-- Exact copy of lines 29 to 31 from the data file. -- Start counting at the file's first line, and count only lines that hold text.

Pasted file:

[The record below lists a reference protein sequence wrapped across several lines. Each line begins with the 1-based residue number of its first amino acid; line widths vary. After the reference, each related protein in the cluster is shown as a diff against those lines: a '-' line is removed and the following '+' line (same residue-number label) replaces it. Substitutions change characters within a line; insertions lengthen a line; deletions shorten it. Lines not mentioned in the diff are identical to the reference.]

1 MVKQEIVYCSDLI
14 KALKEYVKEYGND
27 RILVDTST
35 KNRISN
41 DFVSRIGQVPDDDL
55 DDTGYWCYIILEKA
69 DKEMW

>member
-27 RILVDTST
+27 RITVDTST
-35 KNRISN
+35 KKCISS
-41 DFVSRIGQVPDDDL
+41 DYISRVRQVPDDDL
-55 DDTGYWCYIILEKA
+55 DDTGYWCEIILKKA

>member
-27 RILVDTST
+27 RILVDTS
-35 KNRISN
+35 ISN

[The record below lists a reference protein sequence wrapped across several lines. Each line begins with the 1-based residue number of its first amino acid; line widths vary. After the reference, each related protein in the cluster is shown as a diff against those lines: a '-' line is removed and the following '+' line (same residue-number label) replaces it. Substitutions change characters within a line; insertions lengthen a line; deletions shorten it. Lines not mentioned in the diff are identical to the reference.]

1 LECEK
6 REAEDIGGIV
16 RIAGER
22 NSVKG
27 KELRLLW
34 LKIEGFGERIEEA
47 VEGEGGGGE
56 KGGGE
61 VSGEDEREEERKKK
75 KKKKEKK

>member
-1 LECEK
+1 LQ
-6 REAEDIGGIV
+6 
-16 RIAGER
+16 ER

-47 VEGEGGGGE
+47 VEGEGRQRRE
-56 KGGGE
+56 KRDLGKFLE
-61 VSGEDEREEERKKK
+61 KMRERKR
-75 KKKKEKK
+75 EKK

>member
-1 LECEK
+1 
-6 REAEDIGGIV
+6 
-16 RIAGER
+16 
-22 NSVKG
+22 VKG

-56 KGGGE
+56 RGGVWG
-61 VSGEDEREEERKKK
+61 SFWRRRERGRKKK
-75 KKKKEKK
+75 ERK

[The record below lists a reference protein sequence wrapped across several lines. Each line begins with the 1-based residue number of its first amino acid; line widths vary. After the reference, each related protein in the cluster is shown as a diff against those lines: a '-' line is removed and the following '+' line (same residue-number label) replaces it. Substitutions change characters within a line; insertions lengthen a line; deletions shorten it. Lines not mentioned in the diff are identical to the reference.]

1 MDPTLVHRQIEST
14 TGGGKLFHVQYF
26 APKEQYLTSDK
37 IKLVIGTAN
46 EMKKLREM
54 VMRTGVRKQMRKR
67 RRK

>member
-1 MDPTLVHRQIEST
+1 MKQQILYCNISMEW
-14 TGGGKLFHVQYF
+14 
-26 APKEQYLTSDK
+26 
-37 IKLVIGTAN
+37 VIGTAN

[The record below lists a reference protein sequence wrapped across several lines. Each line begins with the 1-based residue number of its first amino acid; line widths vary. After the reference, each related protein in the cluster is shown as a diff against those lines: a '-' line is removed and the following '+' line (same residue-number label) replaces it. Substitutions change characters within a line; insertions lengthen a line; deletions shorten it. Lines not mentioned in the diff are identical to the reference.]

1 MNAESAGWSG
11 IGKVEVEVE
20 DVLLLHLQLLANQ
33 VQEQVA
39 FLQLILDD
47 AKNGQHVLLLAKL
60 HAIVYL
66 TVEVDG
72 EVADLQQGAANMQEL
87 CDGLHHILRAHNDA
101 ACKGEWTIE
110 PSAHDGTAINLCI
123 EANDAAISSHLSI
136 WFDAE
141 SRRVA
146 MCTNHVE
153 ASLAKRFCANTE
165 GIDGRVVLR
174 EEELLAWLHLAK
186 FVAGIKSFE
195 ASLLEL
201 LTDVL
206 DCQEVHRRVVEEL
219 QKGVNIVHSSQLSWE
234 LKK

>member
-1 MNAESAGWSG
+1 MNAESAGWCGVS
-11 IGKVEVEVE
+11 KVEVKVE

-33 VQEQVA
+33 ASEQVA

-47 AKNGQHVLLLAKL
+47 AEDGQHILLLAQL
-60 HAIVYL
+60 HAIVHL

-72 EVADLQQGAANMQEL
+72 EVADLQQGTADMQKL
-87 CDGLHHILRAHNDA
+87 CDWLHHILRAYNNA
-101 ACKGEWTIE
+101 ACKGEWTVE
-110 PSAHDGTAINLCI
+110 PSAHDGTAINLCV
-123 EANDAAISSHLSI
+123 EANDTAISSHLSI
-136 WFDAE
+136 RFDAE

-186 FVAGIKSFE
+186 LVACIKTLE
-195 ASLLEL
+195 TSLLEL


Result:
34 LKIEGFGERIEEA
47 VEGEGGGGE
56 KGGGE